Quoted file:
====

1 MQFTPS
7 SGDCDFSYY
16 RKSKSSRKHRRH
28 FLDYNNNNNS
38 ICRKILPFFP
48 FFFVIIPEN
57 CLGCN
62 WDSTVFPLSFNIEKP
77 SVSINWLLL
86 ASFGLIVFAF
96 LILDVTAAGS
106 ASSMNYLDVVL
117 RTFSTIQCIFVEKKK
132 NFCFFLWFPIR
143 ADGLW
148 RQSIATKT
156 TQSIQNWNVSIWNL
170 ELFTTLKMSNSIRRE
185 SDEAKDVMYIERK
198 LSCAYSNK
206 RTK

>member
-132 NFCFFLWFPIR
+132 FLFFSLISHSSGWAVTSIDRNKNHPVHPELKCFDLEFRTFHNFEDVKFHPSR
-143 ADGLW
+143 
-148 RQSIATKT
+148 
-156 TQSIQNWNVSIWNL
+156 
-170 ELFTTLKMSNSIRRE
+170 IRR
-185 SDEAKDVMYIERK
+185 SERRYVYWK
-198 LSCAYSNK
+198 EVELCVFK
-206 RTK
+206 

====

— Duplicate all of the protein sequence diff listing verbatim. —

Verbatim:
1 MQFTPS
7 SGDCDFSYY
16 RKSKSSRKHRRH
28 FLDYNNNNNS
38 ICRKILPFFP
48 FFFVIIPEN
57 CLGCN
62 WDSTVFPLSFNIEKP
77 SVSINWLLL
86 ASFGLIVFAF
96 LILDVTAAGS
106 ASSMNYLDVVL
117 RTFSTIQCIFVEKKK
132 NFCFFLWFPIR
143 ADGLW
148 RQSIATKT
156 TQSIQNWNVSIWNL
170 ELFTTLKMSNSIRRE
185 SDEAKDVMYIERK
198 LSCAYSNK
206 RTK

>member
-132 NFCFFLWFPIR
+132 FLFFSLISHSSGWAVTSIDRNKNHPVHPELKCFDLEFRTFHNFEDVKFHPSR
-143 ADGLW
+143 
-148 RQSIATKT
+148 
-156 TQSIQNWNVSIWNL
+156 
-170 ELFTTLKMSNSIRRE
+170 IRR
-185 SDEAKDVMYIERK
+185 SERRYVYWK
-198 LSCAYSNK
+198 EVELCVFK
-206 RTK
+206 